Your author bio specifies that you write erotica under your own name and not a pen name. What was behind that decision?

I thought, men don’t use pen names, Thomas Harris didn’t do it to write Silence of the Lambs. People were worried about me, that fans would do something crazy, but nobody’s shown up on my doorstep or done anything weird. Nobody cares, they just think its great, they’re happy for me. My mom is proud, she has friends in her real estate office who reads my books.

Is being a well-known erotica writer the kind of profession where you get unusual presents from fans?

I get crazy stuff. It’s endlessly entertaining. Every year around November, I get inundated on Twitter and Facebook. There’s a company that does a calendar of naked priests and people think I’m dying to see this. I have the internet, I’ve already seen it, I’ve heard Take me to Church by Hozier, I know about the naked priest calendar, but I’ll literally get 200 to 500 people sending me links. It doesn’t do anything for me — I don’t have a priest fetish, they’re just characters in a book. People can have trouble separating the writer from the creation. I don’t think Stephen King has tried to re-animate a dead pet — but you never know.

Have you ever been afraid to write something because you thought it went too far?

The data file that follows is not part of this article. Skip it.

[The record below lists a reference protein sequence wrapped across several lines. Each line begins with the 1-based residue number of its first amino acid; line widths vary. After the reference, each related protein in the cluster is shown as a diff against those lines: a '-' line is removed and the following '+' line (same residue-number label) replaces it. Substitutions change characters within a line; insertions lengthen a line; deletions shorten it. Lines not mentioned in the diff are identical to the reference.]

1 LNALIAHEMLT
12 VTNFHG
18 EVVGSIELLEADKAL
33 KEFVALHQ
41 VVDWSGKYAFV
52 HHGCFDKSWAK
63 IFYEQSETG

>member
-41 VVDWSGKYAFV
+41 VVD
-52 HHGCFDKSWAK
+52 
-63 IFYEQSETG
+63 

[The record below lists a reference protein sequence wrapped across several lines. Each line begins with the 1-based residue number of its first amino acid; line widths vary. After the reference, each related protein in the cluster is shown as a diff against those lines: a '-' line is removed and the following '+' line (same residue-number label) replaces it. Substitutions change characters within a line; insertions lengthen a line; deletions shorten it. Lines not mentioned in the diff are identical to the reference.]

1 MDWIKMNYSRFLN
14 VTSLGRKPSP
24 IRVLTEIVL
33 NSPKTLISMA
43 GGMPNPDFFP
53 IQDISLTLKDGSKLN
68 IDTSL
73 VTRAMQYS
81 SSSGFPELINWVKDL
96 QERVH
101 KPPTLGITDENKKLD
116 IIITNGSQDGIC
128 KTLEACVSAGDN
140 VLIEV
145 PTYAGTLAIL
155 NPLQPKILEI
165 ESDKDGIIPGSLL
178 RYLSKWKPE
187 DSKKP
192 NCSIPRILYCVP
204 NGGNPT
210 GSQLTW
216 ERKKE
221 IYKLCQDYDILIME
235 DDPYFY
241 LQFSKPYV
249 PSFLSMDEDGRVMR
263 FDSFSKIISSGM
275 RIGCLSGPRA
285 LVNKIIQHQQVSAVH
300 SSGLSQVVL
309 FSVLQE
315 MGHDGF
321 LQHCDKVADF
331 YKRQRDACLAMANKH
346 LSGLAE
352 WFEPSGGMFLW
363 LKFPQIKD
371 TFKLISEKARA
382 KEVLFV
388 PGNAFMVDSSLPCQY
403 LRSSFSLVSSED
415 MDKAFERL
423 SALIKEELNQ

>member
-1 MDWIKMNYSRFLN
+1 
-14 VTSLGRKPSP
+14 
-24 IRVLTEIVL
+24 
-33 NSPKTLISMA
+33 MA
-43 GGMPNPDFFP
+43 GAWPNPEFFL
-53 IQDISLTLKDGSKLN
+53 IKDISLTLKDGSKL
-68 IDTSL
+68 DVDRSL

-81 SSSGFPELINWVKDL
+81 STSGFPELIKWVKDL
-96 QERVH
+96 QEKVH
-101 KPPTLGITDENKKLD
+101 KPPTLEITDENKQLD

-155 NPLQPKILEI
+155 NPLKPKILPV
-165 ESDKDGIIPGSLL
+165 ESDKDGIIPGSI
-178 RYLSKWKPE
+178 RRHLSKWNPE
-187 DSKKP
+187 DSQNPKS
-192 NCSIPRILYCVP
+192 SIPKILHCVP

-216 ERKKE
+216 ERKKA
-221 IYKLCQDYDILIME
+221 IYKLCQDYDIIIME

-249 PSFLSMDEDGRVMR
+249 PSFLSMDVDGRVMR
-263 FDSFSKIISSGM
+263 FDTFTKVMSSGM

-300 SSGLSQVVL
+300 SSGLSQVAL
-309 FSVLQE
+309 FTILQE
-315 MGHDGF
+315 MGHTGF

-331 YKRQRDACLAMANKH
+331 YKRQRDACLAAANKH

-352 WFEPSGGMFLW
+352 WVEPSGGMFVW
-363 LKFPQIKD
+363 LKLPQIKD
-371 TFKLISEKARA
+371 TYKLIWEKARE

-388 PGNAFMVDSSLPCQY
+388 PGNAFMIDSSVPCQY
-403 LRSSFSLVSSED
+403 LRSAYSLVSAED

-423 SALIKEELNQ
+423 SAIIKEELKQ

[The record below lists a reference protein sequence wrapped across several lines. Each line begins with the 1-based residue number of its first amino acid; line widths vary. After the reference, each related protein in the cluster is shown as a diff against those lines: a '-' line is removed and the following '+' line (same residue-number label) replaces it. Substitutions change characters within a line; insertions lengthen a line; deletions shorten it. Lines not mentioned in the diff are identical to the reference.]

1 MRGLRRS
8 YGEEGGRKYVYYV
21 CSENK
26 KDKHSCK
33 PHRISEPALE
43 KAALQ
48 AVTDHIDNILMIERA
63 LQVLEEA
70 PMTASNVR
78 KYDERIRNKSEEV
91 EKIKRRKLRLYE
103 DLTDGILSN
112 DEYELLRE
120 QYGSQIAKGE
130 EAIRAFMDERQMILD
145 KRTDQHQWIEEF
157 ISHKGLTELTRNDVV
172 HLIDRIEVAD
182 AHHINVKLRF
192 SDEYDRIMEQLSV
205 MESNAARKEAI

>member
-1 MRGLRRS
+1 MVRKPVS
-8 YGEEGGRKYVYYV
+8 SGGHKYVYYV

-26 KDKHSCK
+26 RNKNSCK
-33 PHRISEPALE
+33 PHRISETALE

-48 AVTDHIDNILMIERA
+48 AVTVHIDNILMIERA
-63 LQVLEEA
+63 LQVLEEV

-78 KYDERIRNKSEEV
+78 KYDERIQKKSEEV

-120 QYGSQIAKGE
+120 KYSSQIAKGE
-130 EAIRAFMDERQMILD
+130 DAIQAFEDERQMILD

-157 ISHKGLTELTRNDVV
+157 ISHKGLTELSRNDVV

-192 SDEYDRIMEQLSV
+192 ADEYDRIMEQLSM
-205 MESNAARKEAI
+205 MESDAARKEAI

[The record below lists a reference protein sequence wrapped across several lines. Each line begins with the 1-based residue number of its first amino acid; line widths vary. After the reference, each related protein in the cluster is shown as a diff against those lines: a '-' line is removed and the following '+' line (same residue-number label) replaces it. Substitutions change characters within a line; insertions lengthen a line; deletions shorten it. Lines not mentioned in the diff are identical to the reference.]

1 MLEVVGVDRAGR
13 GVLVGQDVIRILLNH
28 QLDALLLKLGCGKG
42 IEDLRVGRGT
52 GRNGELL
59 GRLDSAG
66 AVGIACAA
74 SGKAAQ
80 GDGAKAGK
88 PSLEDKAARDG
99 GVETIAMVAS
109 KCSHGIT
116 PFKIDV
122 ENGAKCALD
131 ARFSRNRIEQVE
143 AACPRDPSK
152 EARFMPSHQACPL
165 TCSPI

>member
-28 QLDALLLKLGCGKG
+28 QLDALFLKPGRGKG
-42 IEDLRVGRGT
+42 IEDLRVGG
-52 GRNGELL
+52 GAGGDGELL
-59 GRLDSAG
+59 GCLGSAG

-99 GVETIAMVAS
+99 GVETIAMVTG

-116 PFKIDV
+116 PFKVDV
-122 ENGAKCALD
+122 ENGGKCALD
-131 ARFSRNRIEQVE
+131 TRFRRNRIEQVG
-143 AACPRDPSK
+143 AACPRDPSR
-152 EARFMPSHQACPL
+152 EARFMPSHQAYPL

People have their triggers, they have their little things that bother them. One of my fans loves bloodplay, and you’d think someone okay with bloodplay — which is much more extreme than fisting — would be okay with that, but she doesn’t like fisting. In eight books, I’ve twice had to adjust a sex scene. My editor has come back to me and been uncomfortable twice. Once was a scene with snowballing — that’s when people kiss with semen in their mouths — and in The Queen there’s a daddy-play scene that made her uncomfortable. I don’t do things to push buttons, I do what seems right for the characters. It’s more, “If I know these characters, this is how they would act.”

This is the question I get asked most often by aspiring writers. They’re worried they’ve written something too naughty or embarrassing, or a publisher wont let them get away with it. Write it first. Write what you want to read. You’ll be surprised by how open-minded editors and readers can be. Write the book you want to read.